A NIGHT TRIP TO SENOKO FISHERY PORT (Film version)

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This is  a small follow-up to my former post : A NIGHT TRIP TO SENOKO FISHERY PORT .

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These pictures were shot on Cinestill 800T with a Leica M6 with Summicron 35 Asph v2 or 50mm V5. Processed at the lab around the corner and scanned at home with the Epson v800.

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I shot the roll at 640 ISO, still I found the pictures being under exposed, unlike the roll I shot in Tokyo last year.

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She is the boss.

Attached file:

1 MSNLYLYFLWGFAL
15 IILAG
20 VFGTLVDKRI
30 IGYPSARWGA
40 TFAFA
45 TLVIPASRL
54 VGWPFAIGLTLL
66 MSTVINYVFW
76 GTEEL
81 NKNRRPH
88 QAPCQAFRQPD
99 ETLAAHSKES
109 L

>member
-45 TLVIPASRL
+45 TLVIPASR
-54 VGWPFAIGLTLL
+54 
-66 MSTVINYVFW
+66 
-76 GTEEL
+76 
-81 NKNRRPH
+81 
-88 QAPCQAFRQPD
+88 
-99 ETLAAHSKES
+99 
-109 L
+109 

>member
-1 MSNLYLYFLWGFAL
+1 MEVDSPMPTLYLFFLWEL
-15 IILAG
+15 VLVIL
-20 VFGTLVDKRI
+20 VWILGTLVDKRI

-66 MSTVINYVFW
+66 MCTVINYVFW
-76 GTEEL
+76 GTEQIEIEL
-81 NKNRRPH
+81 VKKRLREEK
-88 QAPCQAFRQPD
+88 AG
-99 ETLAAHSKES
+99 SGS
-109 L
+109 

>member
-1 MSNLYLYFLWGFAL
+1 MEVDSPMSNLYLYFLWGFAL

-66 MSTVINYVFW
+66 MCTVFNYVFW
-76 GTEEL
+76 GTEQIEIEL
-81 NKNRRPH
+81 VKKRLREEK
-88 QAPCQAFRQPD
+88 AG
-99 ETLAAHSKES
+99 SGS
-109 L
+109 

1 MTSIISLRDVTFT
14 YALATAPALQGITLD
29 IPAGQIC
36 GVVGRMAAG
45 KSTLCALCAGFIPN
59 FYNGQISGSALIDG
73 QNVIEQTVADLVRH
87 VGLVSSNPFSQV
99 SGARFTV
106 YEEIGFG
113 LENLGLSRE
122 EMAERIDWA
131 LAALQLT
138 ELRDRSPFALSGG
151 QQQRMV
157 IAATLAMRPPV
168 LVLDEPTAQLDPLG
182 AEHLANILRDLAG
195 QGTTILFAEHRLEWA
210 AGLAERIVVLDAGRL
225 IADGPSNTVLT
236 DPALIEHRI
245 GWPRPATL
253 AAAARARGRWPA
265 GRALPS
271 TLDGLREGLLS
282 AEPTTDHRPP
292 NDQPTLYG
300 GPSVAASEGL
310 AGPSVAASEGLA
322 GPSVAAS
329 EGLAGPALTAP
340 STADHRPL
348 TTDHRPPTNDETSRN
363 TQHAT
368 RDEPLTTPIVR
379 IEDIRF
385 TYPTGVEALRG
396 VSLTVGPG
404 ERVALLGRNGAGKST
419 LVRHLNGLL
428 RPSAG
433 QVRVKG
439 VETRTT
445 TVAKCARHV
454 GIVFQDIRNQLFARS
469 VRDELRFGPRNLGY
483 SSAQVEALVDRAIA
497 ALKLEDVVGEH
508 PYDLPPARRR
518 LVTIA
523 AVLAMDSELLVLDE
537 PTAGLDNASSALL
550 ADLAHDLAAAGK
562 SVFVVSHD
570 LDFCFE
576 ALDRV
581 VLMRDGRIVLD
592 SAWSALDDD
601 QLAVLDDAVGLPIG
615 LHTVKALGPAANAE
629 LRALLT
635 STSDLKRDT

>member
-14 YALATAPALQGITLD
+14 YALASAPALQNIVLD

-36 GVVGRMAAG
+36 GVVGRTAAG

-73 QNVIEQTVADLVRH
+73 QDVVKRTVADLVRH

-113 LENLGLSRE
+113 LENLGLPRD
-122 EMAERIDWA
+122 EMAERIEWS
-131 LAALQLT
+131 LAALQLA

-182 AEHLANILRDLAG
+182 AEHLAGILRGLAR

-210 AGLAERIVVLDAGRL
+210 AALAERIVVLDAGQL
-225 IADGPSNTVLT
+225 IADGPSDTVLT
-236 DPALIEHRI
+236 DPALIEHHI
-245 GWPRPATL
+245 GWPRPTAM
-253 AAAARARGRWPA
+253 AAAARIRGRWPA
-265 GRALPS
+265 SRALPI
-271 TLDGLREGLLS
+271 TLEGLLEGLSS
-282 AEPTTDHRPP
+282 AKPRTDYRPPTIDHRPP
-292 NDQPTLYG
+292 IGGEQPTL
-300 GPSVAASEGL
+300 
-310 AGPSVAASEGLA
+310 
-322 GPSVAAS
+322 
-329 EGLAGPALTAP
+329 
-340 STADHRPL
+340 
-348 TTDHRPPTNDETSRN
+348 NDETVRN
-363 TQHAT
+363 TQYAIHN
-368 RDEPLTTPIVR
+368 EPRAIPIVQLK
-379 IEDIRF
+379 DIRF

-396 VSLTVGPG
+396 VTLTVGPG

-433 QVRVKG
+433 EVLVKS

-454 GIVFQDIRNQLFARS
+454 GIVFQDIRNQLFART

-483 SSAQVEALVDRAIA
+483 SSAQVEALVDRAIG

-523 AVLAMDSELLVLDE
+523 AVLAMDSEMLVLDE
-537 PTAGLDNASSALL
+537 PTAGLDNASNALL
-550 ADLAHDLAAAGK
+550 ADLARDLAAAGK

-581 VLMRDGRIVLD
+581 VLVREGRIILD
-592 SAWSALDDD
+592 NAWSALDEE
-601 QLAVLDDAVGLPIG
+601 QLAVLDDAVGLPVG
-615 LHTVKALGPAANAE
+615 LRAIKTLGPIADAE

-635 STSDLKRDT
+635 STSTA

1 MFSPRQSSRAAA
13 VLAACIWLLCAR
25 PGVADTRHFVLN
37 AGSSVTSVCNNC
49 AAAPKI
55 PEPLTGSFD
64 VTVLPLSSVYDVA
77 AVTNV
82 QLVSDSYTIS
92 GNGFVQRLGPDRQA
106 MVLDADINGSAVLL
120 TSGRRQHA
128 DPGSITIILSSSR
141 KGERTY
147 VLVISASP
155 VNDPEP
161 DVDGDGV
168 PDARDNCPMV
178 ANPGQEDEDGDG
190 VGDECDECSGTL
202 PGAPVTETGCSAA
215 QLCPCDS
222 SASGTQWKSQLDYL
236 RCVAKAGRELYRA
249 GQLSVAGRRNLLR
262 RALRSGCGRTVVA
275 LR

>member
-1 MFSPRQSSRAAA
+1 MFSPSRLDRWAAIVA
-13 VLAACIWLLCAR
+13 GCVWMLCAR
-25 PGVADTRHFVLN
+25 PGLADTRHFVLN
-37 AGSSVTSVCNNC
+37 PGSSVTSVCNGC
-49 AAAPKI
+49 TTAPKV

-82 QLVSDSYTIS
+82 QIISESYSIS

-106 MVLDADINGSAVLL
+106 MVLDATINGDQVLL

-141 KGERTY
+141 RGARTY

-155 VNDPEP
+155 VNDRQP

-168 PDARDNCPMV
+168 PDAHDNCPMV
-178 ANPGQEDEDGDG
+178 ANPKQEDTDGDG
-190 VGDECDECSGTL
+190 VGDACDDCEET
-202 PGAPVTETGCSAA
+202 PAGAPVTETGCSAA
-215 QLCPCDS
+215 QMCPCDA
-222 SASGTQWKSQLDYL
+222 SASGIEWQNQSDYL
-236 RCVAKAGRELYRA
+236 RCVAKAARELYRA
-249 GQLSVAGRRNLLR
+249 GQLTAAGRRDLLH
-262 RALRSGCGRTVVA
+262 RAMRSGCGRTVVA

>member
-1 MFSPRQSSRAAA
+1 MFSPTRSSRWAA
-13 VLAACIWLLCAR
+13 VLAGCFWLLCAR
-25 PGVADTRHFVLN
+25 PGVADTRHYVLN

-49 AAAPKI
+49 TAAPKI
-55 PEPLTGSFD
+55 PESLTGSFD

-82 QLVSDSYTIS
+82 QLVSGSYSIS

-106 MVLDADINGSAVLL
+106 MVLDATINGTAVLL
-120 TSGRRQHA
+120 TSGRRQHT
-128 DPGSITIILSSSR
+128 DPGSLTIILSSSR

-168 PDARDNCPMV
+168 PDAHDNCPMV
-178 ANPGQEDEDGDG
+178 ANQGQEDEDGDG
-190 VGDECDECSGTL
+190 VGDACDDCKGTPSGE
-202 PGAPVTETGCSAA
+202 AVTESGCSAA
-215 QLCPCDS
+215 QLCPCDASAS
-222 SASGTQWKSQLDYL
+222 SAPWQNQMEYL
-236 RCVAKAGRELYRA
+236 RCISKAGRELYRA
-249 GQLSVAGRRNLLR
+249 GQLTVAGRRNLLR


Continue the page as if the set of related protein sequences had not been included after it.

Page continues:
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A NIGHT TRIP TO SENOKO FISHERY PORT (Film version)

A night trip to Senoko fishery port

So after the Road Side vegetables market of Toa Payoh we are heading north to Senoko fishery port. There is wholesale fish market providing stock from local fish trawlers, in-shore vessels and fish farms as well as imported sources, and distributes to markets, supermarkets, food courts and restaurants across Singapore

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The market is located at 31 Attap Valley Road, Singapore 759908; east to Woodlands checkpoint. It is lucky hat one of my friends was driving otherwise it would have been  difficult to get there and back.

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Around midnight the market starts to be busy. Individuals come here for cheaper seafood particularly in this time coming up to Chinese new year.L1009668

But the market is also preparing orders for hawkers, wet markets and the restaurants of Singapore.